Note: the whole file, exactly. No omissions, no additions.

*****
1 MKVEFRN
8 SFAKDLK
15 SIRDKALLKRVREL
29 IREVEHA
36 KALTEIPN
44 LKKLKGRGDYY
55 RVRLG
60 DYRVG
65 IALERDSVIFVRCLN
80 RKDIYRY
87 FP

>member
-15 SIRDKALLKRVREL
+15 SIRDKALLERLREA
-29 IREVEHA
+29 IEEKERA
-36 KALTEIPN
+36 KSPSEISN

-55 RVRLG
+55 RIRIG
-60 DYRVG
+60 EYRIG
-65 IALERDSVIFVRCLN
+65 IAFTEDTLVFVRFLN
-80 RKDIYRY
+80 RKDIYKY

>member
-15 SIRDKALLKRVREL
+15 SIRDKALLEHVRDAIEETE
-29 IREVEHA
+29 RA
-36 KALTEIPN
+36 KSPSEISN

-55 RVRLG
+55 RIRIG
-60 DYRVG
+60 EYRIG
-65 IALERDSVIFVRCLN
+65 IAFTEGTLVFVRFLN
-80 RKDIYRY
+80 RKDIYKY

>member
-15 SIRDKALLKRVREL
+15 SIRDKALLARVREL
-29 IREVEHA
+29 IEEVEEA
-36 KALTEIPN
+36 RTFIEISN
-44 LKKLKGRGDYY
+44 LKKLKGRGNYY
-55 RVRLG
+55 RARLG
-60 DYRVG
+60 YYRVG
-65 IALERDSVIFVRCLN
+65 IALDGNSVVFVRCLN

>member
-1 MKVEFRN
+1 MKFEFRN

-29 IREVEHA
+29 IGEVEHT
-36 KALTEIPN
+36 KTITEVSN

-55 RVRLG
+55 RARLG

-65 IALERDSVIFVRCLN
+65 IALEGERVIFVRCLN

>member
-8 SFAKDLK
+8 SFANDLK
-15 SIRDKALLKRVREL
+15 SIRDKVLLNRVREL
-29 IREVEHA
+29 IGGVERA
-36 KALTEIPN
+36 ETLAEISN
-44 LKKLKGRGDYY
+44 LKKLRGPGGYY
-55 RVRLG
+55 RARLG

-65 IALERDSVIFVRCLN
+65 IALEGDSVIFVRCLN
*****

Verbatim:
1 MKVEFRN
8 SFAKDLK
15 SIRDKALLKRVREL
29 IREVEHA
36 KALTEIPN
44 LKKLKGRGDYY
55 RVRLG
60 DYRVG
65 IALERDSVIFVRCLN
80 RKDIYRY
87 FP

>member
-15 SIRDKALLKRVREL
+15 SIRDKALLERLREA
-29 IREVEHA
+29 IEEKERA
-36 KALTEIPN
+36 KSPSEISN

-55 RVRLG
+55 RIRIG
-60 DYRVG
+60 EYRIG
-65 IALERDSVIFVRCLN
+65 IAFTEDTLVFVRFLN
-80 RKDIYRY
+80 RKDIYKY

>member
-15 SIRDKALLKRVREL
+15 SIRDKALLEHVRDAIEETE
-29 IREVEHA
+29 RA
-36 KALTEIPN
+36 KSPSEISN

-55 RVRLG
+55 RIRIG
-60 DYRVG
+60 EYRIG
-65 IALERDSVIFVRCLN
+65 IAFTEGTLVFVRFLN
-80 RKDIYRY
+80 RKDIYKY

>member
-15 SIRDKALLKRVREL
+15 SIRDKALLARVREL
-29 IREVEHA
+29 IEEVEEA
-36 KALTEIPN
+36 RTFIEISN
-44 LKKLKGRGDYY
+44 LKKLKGRGNYY
-55 RVRLG
+55 RARLG
-60 DYRVG
+60 YYRVG
-65 IALERDSVIFVRCLN
+65 IALDGNSVVFVRCLN

>member
-1 MKVEFRN
+1 MKFEFRN

-29 IREVEHA
+29 IGEVEHT
-36 KALTEIPN
+36 KTITEVSN

-55 RVRLG
+55 RARLG

-65 IALERDSVIFVRCLN
+65 IALEGERVIFVRCLN

>member
-8 SFAKDLK
+8 SFANDLK
-15 SIRDKALLKRVREL
+15 SIRDKVLLNRVREL
-29 IREVEHA
+29 IGGVERA
-36 KALTEIPN
+36 ETLAEISN
-44 LKKLKGRGDYY
+44 LKKLRGPGGYY
-55 RVRLG
+55 RARLG

-65 IALERDSVIFVRCLN
+65 IALEGDSVIFVRCLN